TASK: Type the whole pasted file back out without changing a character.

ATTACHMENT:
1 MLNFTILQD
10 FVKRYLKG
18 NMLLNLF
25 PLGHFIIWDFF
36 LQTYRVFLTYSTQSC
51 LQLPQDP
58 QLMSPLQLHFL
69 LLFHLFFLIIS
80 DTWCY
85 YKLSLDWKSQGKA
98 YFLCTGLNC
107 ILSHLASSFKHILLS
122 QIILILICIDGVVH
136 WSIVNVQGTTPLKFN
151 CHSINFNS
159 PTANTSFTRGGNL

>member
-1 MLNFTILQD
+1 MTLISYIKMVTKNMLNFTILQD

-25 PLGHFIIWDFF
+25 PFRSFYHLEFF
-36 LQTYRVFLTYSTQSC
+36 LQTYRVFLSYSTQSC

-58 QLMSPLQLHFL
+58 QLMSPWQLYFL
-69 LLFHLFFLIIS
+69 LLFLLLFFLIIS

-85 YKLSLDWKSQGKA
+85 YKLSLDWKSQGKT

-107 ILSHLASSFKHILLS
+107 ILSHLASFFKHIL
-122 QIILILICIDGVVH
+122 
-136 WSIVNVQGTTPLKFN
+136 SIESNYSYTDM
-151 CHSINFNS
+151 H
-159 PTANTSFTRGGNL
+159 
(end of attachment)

1 MLNFTILQD
10 FVKRYLKG
18 NMLLNLF
25 PLGHFIIWDFF
36 LQTYRVFLTYSTQSC
51 LQLPQDP
58 QLMSPLQLHFL
69 LLFHLFFLIIS
80 DTWCY
85 YKLSLDWKSQGKA
98 YFLCTGLNC
107 ILSHLASSFKHILLS
122 QIILILICIDGVVH
136 WSIVNVQGTTPLKFN
151 CHSINFNS
159 PTANTSFTRGGNL

>member
-1 MLNFTILQD
+1 MTLISYIKMVTKNMLNFTILQD

-25 PLGHFIIWDFF
+25 PFRSFYHLEFF
-36 LQTYRVFLTYSTQSC
+36 LQTYRVFLSYSTQSC

-58 QLMSPLQLHFL
+58 QLMSPWQLYFL
-69 LLFHLFFLIIS
+69 LLFLLLFFLIIS

-85 YKLSLDWKSQGKA
+85 YKLSLDWKSQGKT

-107 ILSHLASSFKHILLS
+107 ILSHLASFFKHIL
-122 QIILILICIDGVVH
+122 
-136 WSIVNVQGTTPLKFN
+136 SIESNYSYTDM
-151 CHSINFNS
+151 H
-159 PTANTSFTRGGNL
+159 